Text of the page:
Andy Ruiz Jr., Anthony Joshua
ESNY Graphic, AP Photo

Andy Ruiz Jr. shocked the world on Saturday night by knocking out Anthony Joshua in the seventh round to become the new IBF, WBA, WBO, and IBO heavyweight champion of the world.

Jason Leach

NEW YORK, NEW YORK—The boxing world was turned upside down on Saturday night at Madison Square Garden when Andy Ruiz Jr. (33-1, 22 KOs) shocked everybody by stopping Anthony Joshua (22-1, 21 KOs) via seventh-round TKO to capture the WBA, IBF, WBO, and IBO heavyweight champion. It was one of the biggest upsets in heavyweight boxing history; Ruiz was an 11-1 underdog.

With the win, the 29-year-old Ruiz also becomes the first heavyweight champion of Mexican descent.

Few people gave Ruiz a chance since he took the fight on six weeks notice and due to the contrast in body types between him and the chiseled physique of Joshua.

Even fewer people gave him a chance of pulling the upset after Joshua knocked him down with a vicious left hook in Round 3. But Ruiz got up at the count of six and then quickly changed the momentum of the fight.

He battered Joshua with a barrage of hooks that sent Joshua to the canvas. Joshua made it up at the count of eight, but wasn’t steady on his feet. Ruiz dropped him again with just seconds remaining in the round and made it clear to everyone in attendance that he was in control of the fight.

The pace slowed down in Rounds 4 and 5, but you could tell Ruiz was gaining confidence while Joshua was boxing cautiously because he was wary of Ruiz’s punching power.

In round six Ruiz would hurt Joshua again with a barrage of combinations, and while Joshua was able to stay on his feet, it was clear he was hurt and fatigued.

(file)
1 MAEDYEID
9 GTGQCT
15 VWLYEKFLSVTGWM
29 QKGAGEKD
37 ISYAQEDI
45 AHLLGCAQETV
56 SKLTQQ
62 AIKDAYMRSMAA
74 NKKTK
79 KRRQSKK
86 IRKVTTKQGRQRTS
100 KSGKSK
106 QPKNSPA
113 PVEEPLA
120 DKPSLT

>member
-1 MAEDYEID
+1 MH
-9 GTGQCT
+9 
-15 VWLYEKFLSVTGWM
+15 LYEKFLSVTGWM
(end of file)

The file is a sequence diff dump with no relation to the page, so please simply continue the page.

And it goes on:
Later, Ruiz landed an overhand right to Joshua’s head that hurt him badly and Ruiz followed up with a series of combinations that dropped Joshua again. Joshua got up but was knocked again seconds later after another combination by Ruiz.

Joshua got up and walked to a neutral corner with a dazed and tired look on his face. While in the corner, referee Michael Griffin asked Joshua if he wanted to continue to box and Joshua nodded his head; but Griffin looked at Joshua’s body language and decided to call a halt to the fight.

An elated Ruiz jumped all around the ring following the stoppage knowing that he had just shocked the world and lived out his dream of becoming champion. Ruiz spoke about this in the ring shortly after the conclusion of the fight.

“Right now, I just want to celebrate,” Ruiz said. “I just made history for Mexico. This is what I have been dreaming about since I was six years old.”

Ruiz’s upset victory is not as huge as Buster Douglas knocking out Mike Tyson back in 1990, but his victory will be forever mentioned when there are discussions about the biggest upsets in boxing.

A stunned Joshua, who was making his U.S. debut on Saturday night, can only look forward a the rematch that his promoter Eddie Hearn said will take place in the U.K. in either November or December.

“I just have to turn it around a few notches and bring it back my way. I don’t want people to drown in their sorrows. This will show I have the power and the strength. It just wasn’t my night. But listen, it is good for the TV. Good for DAZN and the people watching.”

No matter what happens in the rematch, it’s highly doubtful that it will match the drama and the historical impact that we saw at Madison Square Garden on June 1.

Jason's first love was football while growing up in northern New Jersey. For the past three years, he has covered the New York Giants, as well as several boxing events along the East Coast.